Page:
Instructions about the method to get admission in British Universities
Enquiries concerning admission to a graduate course should be sent by the students to the institutions at least twelve months before the proposed start date. Most institutions do not have a formal closing date for receipt of applications; however, admission to a taught course may have to be submitted by a specific date which varies from course to course. It is also advisable to apply as early as possible given the closing dates and possible level of competition for scholarships given by foundations, trusts and the universities themselves.
For Admission to Master's Degree a UK Bachelor's degree in an appropriate subject, awarded with first or second-class Honors, or an overseas qualification of an equivalent standard from a university or educational institution of university rank is required. Where the US/Canadian marking scheme is used, a minimum grade point average (GPA) of 3.0 is required.
You may have to take one of the following tests: International English Language Testing Service (IELTS) with score 6 or above depending on the course and institution; grade C in Cambridge Proficiency of English or Cambridge Advanced English; Test of English as a Foreign Language (TOEFL) with score 550 or above; NEAB University Entrance Test in English for speakers of other languages at Grade 3.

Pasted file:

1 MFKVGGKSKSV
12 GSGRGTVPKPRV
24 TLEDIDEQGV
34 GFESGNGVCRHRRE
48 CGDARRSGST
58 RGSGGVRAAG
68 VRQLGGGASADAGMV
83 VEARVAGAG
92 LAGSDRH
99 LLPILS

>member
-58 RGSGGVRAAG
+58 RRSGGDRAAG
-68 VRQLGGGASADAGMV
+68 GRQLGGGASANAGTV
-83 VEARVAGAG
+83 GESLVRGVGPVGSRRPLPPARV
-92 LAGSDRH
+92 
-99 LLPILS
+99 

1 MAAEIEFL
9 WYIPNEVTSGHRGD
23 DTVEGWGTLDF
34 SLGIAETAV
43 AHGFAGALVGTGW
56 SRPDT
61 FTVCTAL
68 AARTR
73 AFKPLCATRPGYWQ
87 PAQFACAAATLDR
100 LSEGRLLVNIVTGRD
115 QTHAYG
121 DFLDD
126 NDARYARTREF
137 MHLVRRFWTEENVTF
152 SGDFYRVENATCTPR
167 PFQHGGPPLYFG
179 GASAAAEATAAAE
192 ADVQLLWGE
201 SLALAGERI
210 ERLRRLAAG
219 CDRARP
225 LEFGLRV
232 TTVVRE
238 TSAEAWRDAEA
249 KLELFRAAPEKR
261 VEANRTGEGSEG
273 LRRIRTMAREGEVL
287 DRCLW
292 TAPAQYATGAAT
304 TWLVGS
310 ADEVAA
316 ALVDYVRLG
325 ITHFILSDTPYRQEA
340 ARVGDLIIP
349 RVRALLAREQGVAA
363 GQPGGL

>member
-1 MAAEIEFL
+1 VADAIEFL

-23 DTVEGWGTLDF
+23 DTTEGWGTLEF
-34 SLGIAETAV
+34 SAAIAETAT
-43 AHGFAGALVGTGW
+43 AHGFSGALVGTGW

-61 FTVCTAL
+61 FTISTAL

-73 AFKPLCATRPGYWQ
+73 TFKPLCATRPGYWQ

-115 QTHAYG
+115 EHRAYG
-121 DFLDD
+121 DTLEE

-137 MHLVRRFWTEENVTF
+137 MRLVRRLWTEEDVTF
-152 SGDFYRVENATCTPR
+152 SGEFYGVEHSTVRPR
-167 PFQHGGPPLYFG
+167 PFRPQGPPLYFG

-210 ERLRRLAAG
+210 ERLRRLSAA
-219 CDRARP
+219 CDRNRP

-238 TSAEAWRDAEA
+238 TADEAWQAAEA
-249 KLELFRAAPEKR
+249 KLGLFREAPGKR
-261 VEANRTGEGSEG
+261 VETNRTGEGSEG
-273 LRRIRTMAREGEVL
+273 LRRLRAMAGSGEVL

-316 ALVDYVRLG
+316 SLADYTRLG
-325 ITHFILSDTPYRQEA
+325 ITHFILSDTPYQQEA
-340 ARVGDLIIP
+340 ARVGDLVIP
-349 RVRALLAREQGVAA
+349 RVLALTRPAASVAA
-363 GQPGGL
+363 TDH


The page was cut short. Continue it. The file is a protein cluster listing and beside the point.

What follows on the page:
If international students plan to study in England's top universities, they will need to take the IELTS Test. However, TOEFL test can also considered as part of their admission requirements in many universities but keep in mind it is not accepted by many British universities yet. From Cambridge and Oxford Universities, to Kings College, the Imperial College of London and Regent's College, the IELTS or TOEFL test is part of the admissions process to determine whether non-English speaking students have the language skills to succeed.
Approximate Fees (Average of Many Universities)
If your course lasts for more than six months, you will be entitled to free medical care under the UK's National Health Service. Even if your course lasts for less than six months, your country might have a reciprocal agreement with the UK which will mean that you also are entitled to free medical care. If your country does not have a reciprocal agreement however, and your course lasts less than six months you should set aside sufficient funds to pay for medical insurance.
Until recently, if you wanted to take a job whilst studying in the UK you first had to obtain permission to do so. This situation changed this year. You are now allowed to work up to twenty hours per week during term time and an unlimited number of hours during vacation time. Similarly you are able to do work placements which are part of a 'sandwich degree' or undertake internship placements with multinational employers.